Multiple factors could push down wheat prices in 2010
By DEAN BRICKEY
East Oregonian Publishing Group
With a lot of the 2010 wheat crop already sprouted, area wheat marketers see the silo as half empty.
Dan Steiner, a Boardman grain merchandiser, thinks 2010 will be a transitional year.
"We do have a number of factors working against us for 2010, but none of them are overwhelming," he said. "A weak dollar would probably be the most difficult hurdle to clear since it would likely have a dramatic impact on the cost of fuel and fertilizer."
Steiner prefers to approach the markets from a fundamental point of view.
"Fundamentally, this market has too many stocks, and we need to 'burn' through these stocks, or have a year when production declines for one reason or another, whether it's weather, plantings or whatever."
Bryce Olson, a commodity marketer at Pendleton Grain Growers, sees an "interesting year" ahead.
Because grass seed prices are low, Olson said, wheat acreage in the Willamette Valley could increase dramatically.
This past year, Willamette Valley farmers harvested 10 million to 11 million bushels of wheat, which is about the same as PGG processed.
As a result, he said, prices went down and exporters could buy grain cheaper from Western Oregon farmers. That lowered demand for Eastern Oregon wheat.
Steiner said 2010 would be a great year for growers to return to a normal rotation and idle some ground, but he doesn't expect massive switches in the Pacific Northwest.
"We could see some big changes in the soft red winter wheat country, if growers were planning on following wheat with corn," he said. "You could easily make the argument in the Pacific Northwest that we will see an overall increase in production due to the 'Valley influence,'" which he said would double Oregon's soft white wheat production.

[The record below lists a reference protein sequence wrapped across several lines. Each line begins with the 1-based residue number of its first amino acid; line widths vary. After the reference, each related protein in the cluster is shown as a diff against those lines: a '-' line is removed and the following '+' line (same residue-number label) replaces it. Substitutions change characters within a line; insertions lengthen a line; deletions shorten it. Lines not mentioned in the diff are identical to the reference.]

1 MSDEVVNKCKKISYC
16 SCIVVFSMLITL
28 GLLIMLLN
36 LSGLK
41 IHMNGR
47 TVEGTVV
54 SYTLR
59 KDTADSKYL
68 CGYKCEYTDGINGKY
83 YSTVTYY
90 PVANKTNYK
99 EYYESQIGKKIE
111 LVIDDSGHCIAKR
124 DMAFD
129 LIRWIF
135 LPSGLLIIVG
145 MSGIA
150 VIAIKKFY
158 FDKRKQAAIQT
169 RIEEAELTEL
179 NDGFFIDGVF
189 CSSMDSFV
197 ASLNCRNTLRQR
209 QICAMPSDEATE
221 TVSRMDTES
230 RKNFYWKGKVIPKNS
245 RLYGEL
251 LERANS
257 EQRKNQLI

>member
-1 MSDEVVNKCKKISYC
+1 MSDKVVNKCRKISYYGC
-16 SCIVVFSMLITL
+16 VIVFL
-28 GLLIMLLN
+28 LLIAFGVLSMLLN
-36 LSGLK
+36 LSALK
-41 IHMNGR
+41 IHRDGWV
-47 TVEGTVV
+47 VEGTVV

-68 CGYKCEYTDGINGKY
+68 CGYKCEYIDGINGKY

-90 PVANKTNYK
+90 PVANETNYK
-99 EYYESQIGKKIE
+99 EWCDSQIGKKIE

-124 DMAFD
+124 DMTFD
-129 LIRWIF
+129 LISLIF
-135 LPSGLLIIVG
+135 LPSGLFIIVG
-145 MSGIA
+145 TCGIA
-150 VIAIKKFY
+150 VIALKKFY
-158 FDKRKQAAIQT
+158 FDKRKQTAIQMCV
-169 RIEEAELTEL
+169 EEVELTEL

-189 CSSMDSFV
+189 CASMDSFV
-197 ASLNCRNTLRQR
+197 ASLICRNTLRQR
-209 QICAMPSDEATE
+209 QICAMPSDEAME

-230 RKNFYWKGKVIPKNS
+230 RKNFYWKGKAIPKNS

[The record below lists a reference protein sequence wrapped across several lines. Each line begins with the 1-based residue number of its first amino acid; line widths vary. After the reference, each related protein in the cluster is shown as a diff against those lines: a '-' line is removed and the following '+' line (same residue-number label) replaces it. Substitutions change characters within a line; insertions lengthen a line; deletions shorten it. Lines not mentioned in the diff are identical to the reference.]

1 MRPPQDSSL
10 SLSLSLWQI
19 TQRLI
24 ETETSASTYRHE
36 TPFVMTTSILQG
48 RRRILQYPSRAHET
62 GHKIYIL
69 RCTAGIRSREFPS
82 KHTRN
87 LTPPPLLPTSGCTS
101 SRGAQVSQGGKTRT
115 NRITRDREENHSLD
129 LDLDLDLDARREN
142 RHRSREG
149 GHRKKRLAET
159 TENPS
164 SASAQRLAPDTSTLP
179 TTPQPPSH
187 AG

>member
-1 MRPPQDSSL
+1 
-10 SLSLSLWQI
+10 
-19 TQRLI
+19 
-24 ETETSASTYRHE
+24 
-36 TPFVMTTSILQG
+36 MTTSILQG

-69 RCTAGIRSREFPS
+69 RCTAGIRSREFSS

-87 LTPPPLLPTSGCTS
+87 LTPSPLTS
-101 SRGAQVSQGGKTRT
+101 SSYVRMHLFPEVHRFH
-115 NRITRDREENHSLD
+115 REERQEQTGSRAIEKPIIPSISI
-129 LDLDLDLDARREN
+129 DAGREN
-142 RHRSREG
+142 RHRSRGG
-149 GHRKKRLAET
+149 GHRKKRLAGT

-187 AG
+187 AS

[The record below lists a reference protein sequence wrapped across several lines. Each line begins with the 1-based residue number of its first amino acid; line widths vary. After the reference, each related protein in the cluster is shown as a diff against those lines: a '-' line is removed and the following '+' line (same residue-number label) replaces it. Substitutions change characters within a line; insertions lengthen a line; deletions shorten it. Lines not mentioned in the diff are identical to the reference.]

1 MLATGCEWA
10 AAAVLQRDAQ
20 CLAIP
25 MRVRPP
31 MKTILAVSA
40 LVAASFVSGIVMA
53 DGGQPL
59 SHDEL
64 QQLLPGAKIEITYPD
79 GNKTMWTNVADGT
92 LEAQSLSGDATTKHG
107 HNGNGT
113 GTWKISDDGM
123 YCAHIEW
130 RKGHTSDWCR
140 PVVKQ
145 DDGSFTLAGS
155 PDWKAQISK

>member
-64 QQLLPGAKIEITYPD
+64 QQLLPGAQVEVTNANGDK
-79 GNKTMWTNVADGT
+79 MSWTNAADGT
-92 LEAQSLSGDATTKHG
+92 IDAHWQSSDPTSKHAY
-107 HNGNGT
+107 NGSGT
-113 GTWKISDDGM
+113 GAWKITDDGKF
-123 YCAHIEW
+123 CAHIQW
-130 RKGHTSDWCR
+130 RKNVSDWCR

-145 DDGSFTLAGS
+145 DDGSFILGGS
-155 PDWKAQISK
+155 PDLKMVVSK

Olson also is concerned about the 16-week closure of Columbia River dams for maintenance beginning in December 2010.
"How many bushels are we going to be able to ship before that river closes?" he said.
Northeastern Oregon produces about 90 percent of America's soft white winter wheat. Farmers are invested in the equipment to grow it and really don't have an alternative, Olson said.
"In the case of equipment, feed and seed you are dealing with inflation issues," he said. "In the case of inputs, and weak dollars, it increases the cost of fuel and fertilizer.
"The offset is a weaker dollar should, but not necessarily at first, make us more competitive on the export side of the equation."
Steiner said farmers and marketers also must deal with the size of the carryover stocks of wheat worldwide.
Looking into his crystal ball, Steiner said he expects world grain production to decline in 2010 as world stocks are burdensome and prices are relatively low.
"These relatively low prices will no doubt help the world economies as people's priorities have always been food, shelter, then everything else," he said. "Coupled with relatively low prices and increased demand, and lower production for 2010, sets us up for what could be a wonderful 2011, hence 2010 as a transition year."